Book me a slot on Press TV

Appearing on a news channel owned by the mullahocracy is one way of fostering much-needed dialogue b

"We know of no spectacle so ridiculous as the British public in one of its periodic fits of morality," wrote Lord Macaulay nearly two centuries ago. But Macaulay didn’t live to witness the modern British commentariat.

In recent days, columnists and bloggers, on both left and right, have worked themselves up over whether British journalists should appear on the Iranian-owned satellite news channel Press TV.

LBC’s Nick Ferrari provoked the row by resigning as a Press TV presenter in protest at the Iranian government’s crushing of demonstrations in the wake of the June presidential elections. Others, including
Peter Wilby, writing in the New Statesman, and the Tory blogger Iain Dale, boldly announced that they would no longer appear as guests on the channel, as if they had not been aware, when they were happily collecting cheques from Press TV, that the channel was owned and funded by the mullahocracy in Iran.

Or perhaps they did know, and it was only the sight of the Basij militia cracking student skulls on the campus of Tehran University that finally shook their journalistic consciences and reminded them of just how awful the Iranian regime was.

I have never appeared on Press TV, nor have I ever received a payment from the Iranian government. Nor, for that matter, do I support the regime in Tehran. Nonetheless, I would not hesitate to appear on the channel were I to be invited and I am bemused by, among others, Dominic Lawson, who used his Sunday Times column to name and shame what he called “Iran’s British stooges”, including the former Express journalist Yvonne Ridley; Cherie Blair’s half-sister Lauren Booth and the Telegraph’s new London editor, Andrew Gilligan, who have refused to follow Ferrari’s lead and quit their shows on the channel.

Lawson rails against the alleged anti-Semitism of Press TV but, as editor of the Spectator, published an article in 1994 which claimed that Hollywood was run by a “Jewish cabal”. And it is odd to read him accusing Press TV presenters of being “stooges”, as he himself has been accused by, among others, the former Labour MP Brian Sedgemore and a former MI6 officer, Richard Tomlinson, of being a British government spy. Lawson has always denied the charge – but has, however, admitted to (unintentionally) publishing in the Spectator two pieces from the Balkans that were written by an employee of the UK security services. In the words of the British Journalism Review, “for an editor, it must be a bad idea to end up in a position where an MI6 officer is writing for your publication on matters of political controversy, under a false name. Transparency is better.”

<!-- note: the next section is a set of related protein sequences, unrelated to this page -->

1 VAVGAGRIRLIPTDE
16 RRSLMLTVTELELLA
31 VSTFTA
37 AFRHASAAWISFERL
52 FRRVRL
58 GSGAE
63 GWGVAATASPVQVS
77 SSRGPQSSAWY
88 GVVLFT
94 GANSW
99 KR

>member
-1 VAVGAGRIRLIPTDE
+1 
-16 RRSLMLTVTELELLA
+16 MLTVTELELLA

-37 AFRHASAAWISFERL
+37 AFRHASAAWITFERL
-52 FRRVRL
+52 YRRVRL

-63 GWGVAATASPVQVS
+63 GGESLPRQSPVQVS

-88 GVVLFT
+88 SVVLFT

So who else has been having a go at Press TV? The ubiquitous Rod Liddle, in his Spectator column, denounced his old friend Andrew Gilligan for taking the ayatollahs’ shilling, and warned against journalists blurring “the edges of right and wrong” with their “twisted morality”. It is always amusing to see a man who ditched his wife on honeymoon for a secret tryst with his mistress lecturing the rest of us on morals. Liddle attacks Press TV for its illiberalism – yet, in his own journalism, has seemed to have a soft spot for white fascists such as Nick Griffin and Muslim extremists such as Abu Hamza; under his editorship of the Today programme, both men were offered prestigious interview slots. Iain Dale has also argued for the right of the British National Party to appear on the BBC, but has decided no longer to appear himself on Press TV. Dale and Liddle, it seems, are keen for us to engage with domestic extremists, but not foreign ones.

Journalistic hypocrisy and cant aside, it is difficult to understand the basic philosophical objection to appearing on Press TV. Is it because the channel is state-funded? Then why the obsession with Press TV? The BBC is state-funded, as is France 24, Russia Today and al-Jazeera. Is it perhaps because of the particular state involved? Iran is accused of human rights abuses and support for terrorism. Yet Saudi Arabia has a far worse record on both these issues – and that has not stopped Barack Obama or Gordon Brown from appearing, without any controversy, on the Saudi-owned al-Arabiya news channel.